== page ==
WIPO Arbitration and Mediation Center

ADMINISTRATIVE PANEL DECISION

Facebook Inc., Instagram, LLC, WhatsApp Inc., Facebook Technologies, LLC v. Perfect Privacy, LLC / Milen Radumilo, Hush Whois Protection Ltd., Contact Privacy Inc., Host Master, Transure Enterprise Ltd

Case No. D2019-0510

1. The Parties

The Complainant is Facebook Inc., Instagram, LLC, WhatsApp Inc., Facebook Technologies, LLC, United States of America (“United States”), represented by Hogan Lovells (Paris) LLP, France.

The Respondent is Perfect Privacy, LLC, United States / Milen Radumilo, Romania, Hush Whois Protection Ltd., Seychelles, Contact Privacy Inc., Canada, Host Master, Transure Enterprise Ltd, United States.

2. The Domain Names and Registrars

The disputed domain names <espiarwhatsapp.com> and <facrlebook.com> are registered with Above.com; <benoculus.com> is registered with Blisternet, Inc.; <updatewhatsapp.com> is registered with Bonzai Domains, LLC; <fapcebook.com>, <whatsappthemes.com>, and <wwwinstagran.com> are registered with Communigal Communications Ltd.; <facebiiok.com> is registered with Cool Breeze Domains, LLC; <whatsappw.com> is registered with Cool River Names, LLC; <whatsappsininternet.com> is registered with Deep Sea Domains LLC; <facbooksupport.com> is registered with Domainroyale.com LLC; <facebork.com> and <├Čnstagram.com> [xn--nstagram-11a.com] are registered with DomainSails.net LLC; <instagiram.com> is registered with Domaintimemachine.com LLC; <fotosparaperfildewhatsapp.com>, <whatsaph.com>, and <xhatsapp.com> are registered with Dynadot, LLC; <whatsappforpcss.com> is registered with Eagle Eye Domains, LLC; <a2zwhatsapp.com>, <coculus.com>, <descargar-whatsapp.net> <facebcebook.com>, <whatsapp-chat.com>, <whatsapp-kontakte.net>, <whatsapp-number.com>, <whatsappupgrade.com>, and <whatsapss.com> are registered with eNom, Inc.; <download-whatsapp-plus.com>, <girlswhatsappnumber.com>, and <webwhatsapps.com> are registered with GoDaddy.com, LLC; <apkwhatsapp.com>, <comoespiarwhatsapp.com>, <facebofk.com>, <instagramapp.com>, <instagramonfire.com>, <instagramtakipcihilesi.com><jasainstagram.com>, <ogwhatsapp.com>, <photowhatsapp.com>, <whatsapp-city.com>, <whatsappinstall.com>, <whatsappy.com>, <www-whatsapp.com> and <yowhatsapp.com> are registered with Key-Systems GmbH; <whatsappt.com> is registered with Leatherneckdomains.com, LLC; <whatsapap.com> is registered with Masterofmydomains.net LLC; <fbwebcams.net> and <fookacebook.com> are registered with MOBIKAPP Limited; <whatsapp-download-free.com> is registered with Mvpdomainnames.com LLC; <whatwhatsapp.com> is registered with Namefinger.com LLC; <facebofacok.com> and <whatsapphackz.com> are registered with Network Solutions, LLC; <whatsappsweb.com> is registered with Sitefrency.com LLC; <webwhtsapp.com> is registered with ThirdFloorDNS.com LLC; <telechargerwhatsapp.com> is registered with Touchdown Domains LLC; <ahatsapp.com>, <comnstagram.com>, <comoligarporwhatsapp.com>, <instagragram.com>, <latestwhatsapp.com>, <llnstagram.com>, and <whatsappvoicecalls.com> are registered with Tucows Inc.; <whatsappfreedownload.com> is registered with UdomainName.com LLC; <instagramme.com> is registered with White Alligator Domains, LLC (collectively the “Disputed Domain Names”).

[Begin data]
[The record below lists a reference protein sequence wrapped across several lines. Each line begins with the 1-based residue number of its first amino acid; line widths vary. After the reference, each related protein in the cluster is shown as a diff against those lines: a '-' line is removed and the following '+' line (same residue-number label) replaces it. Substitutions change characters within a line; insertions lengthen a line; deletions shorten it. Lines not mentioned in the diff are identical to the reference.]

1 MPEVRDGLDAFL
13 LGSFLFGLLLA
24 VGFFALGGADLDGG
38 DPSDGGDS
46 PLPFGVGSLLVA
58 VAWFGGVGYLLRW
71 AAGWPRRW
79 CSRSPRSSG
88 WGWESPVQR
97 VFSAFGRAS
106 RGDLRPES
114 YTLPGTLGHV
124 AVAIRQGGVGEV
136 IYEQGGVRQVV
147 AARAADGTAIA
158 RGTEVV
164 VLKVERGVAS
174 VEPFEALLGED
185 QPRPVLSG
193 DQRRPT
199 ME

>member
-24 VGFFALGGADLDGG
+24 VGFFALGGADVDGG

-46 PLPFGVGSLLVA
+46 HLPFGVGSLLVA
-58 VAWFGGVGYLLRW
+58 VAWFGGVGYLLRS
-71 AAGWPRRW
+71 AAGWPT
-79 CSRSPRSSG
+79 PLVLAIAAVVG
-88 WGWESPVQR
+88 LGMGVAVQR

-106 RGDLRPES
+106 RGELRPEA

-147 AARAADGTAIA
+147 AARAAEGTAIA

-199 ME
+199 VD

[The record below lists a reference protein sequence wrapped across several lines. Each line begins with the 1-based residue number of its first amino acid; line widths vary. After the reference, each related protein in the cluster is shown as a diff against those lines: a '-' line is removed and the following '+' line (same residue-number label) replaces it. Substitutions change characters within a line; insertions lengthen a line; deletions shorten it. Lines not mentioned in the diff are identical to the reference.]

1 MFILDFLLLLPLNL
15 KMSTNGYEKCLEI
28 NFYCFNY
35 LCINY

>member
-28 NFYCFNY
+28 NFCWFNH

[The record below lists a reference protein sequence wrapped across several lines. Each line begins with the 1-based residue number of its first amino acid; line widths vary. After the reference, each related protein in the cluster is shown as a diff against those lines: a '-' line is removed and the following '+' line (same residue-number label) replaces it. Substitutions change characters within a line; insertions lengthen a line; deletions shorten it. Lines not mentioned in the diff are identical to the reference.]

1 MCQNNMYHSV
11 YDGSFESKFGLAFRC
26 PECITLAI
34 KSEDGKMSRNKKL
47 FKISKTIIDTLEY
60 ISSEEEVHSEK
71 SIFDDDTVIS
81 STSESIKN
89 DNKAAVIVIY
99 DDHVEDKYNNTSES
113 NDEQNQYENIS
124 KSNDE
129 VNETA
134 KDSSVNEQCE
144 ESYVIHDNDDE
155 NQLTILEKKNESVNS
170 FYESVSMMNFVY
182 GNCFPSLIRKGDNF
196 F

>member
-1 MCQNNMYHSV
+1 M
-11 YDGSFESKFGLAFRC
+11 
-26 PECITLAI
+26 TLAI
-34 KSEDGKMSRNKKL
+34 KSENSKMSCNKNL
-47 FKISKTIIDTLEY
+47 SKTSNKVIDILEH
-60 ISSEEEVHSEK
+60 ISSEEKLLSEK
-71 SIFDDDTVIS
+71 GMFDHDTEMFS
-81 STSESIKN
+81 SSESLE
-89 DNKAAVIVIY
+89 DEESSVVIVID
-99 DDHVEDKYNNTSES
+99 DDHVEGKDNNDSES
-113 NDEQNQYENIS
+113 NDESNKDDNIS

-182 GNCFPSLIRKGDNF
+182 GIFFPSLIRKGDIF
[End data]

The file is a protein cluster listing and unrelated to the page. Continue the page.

3. Procedural History

The Complaint was filed with the WIPO Arbitration and Mediation Center (the “Center”), with regard to the Disputed Domain Name <facbooksupport.com>, on March 5, 2019. On March 6, 2019, the Center transmitted by email to the Registrar a request for registrar verification in connection with the Disputed Domain Name. On March 6, 2019, the Registrar Domainroyale.com LLC transmitted by email to the Center its verification response disclosing registrant and contact information for the Disputed Domain Name which differed from the named Respondent and contact information in the Complaint. The Center sent an email communication to the Complainant on March 8, 2019, providing the registrant and contact information disclosed by the Registrar, and inviting the Complainant to submit an amendment to the Complaint. The Complainant filed an amended Complaint on March 15, 2019, whereby it added 65 additional Disputed Domain Names to the Complaint.